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Happy (belated) Easter From 
Engineered Accounting Solutions
Accounting • Advisory • Bookkeeping • Tax

Online Newsletter – April 2024

To All My Friends, I Say Welcome!

It’s been an extremely busy first three months of this year for me and, I’ve done a poor job in communicating and getting these out. Time to get back on track…Here’s a first of many Newsletters that I’m looking to publish in 2024.

Spring is here, and the Winter was mild – We were lucky. And, Michigan was crowned National Champions! Sorry for the Swipe Sparty fans, I had to get that in.

I want to keep these Newsletters, light, but informative and entertaining. So, If my attempt(s) miss the mark, tell me and I’ll change it up so you can get something of value that you like. I’m not writing these to impress or inundate your (overburdened) inbox. More than anything, I want to learn something from YOU.

(Not so) Amusing Tax Convictions

I saw this and it stood out. From court documents and statements – Vervia Watts, of Lansing, Illinois, was a tax preparer for business clients within and outside Illinois. For a six and a half year period – January 2017 through June 2023, Watts intentionally reported false education expenses and business income to create refunds from the IRS, greater than what her clients were entitled to. In total, Watts claimed more than $1.5 million in fraudulent refunds. She’ll be sentenced this spring.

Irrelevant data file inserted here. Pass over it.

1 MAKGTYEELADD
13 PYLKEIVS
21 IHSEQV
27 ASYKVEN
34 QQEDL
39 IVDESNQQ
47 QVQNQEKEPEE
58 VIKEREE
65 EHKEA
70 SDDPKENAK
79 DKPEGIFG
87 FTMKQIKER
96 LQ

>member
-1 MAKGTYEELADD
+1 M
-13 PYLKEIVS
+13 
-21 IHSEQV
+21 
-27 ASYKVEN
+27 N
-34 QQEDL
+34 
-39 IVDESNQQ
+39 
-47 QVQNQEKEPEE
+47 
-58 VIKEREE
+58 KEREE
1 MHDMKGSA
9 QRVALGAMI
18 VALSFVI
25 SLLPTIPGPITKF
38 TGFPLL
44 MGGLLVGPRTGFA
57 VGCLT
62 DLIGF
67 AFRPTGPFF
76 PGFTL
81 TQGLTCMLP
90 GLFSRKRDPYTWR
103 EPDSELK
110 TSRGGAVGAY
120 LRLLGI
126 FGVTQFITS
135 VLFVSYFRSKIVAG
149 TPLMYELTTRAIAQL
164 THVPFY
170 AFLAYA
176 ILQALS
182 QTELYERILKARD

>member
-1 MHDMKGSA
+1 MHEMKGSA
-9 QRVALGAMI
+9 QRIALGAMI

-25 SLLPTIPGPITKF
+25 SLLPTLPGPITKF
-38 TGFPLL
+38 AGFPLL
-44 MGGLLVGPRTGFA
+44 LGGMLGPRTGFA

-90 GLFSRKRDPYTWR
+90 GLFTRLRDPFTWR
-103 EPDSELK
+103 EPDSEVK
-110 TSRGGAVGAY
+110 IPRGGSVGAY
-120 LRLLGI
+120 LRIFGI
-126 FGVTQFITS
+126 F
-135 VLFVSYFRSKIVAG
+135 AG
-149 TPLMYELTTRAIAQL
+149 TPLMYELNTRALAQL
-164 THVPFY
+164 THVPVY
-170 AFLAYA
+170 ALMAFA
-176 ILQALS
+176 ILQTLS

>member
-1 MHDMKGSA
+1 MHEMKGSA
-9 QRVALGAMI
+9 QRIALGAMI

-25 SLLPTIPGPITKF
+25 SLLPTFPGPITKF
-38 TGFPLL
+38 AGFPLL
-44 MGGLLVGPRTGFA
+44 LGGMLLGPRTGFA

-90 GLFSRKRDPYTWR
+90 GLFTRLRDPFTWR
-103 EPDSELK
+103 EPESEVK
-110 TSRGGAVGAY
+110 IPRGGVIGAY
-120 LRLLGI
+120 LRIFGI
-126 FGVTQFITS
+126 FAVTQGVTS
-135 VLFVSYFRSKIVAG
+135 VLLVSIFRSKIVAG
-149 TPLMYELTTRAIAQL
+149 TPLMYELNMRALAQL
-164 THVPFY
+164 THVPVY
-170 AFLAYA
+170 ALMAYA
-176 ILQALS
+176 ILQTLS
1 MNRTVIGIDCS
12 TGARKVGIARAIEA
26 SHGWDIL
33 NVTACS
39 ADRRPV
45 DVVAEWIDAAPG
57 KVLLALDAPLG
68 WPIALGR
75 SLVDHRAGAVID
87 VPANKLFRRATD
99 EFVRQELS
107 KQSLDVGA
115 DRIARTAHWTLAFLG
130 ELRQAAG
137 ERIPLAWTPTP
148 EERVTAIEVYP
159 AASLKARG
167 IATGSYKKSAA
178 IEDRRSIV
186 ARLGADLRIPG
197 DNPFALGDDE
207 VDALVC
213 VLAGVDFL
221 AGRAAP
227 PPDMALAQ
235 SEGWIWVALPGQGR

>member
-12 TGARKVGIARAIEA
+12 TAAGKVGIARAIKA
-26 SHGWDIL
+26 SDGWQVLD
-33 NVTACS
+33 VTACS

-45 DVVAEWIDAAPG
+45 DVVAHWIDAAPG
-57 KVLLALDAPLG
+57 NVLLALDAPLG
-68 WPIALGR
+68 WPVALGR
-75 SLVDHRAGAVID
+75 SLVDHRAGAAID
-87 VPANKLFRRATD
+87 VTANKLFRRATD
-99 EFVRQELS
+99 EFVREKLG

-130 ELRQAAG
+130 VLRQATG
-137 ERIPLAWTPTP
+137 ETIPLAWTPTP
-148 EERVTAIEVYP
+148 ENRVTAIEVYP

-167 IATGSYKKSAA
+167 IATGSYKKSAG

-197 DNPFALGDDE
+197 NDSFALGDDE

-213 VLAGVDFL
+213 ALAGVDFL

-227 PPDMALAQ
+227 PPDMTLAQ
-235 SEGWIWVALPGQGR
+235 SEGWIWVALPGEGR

Here’s another – an unscrupulous business owner instead of a crooked tax professional. Francesco Illiano, employed over 100 employees in restaurants (and another business) that he owned and operated. For a little over 2 years – April 2014 to July 2016, Illiano refused to pay more than $1.4 million in federal withholding – from his employees, to the IRS that included federal tax withholding, SS and Medicare that he was legally obligated to pay. He had also been assessed a Trust Fund Recovery Penalty. Illiano plead guilty and was scheduled to be sentenced in March (2024). Possible penalties included five years in prison, plus restitution in addition to penalties.

The One Folder Rule

As the calendar brings us ever closer to Tax Day, the sense of frustration for many people keeps right on growing. Not to worry! There is a simple, yet powerful tool to transform this annual chore into a smooth and stress-free experience for those taxpayers with more simple and straightforward returns.

Note: This is NOT the best solution for (most) business owners and folks who traditionally have complicated returns, but for newer taxpayers or employees – It’s an easy way to stay more organized.

Use a single, dedicated folder for every tax-related document. This could be a physical folder or a digital folder on a computer or cloud service. The rule is straightforward – throughout the year, any document with the slightest hint of tax relevance finds its home in this folder. Receipts, invoices, and other financial documents are all neatly corralled in one, easily accessible location.

This One Folder Rule is simplistic. No need for elaborate systems or complex software. It’s a return to the basics – organization and discipline. As documents are added consistently over the year, this humble folder evolves into a comprehensive repository of all things tax-related. When tax season arrives, you’ve got a neatly organized collection of everything you need. This approach doesn’t just ease the burden of tax preparation; it virtually eliminates it.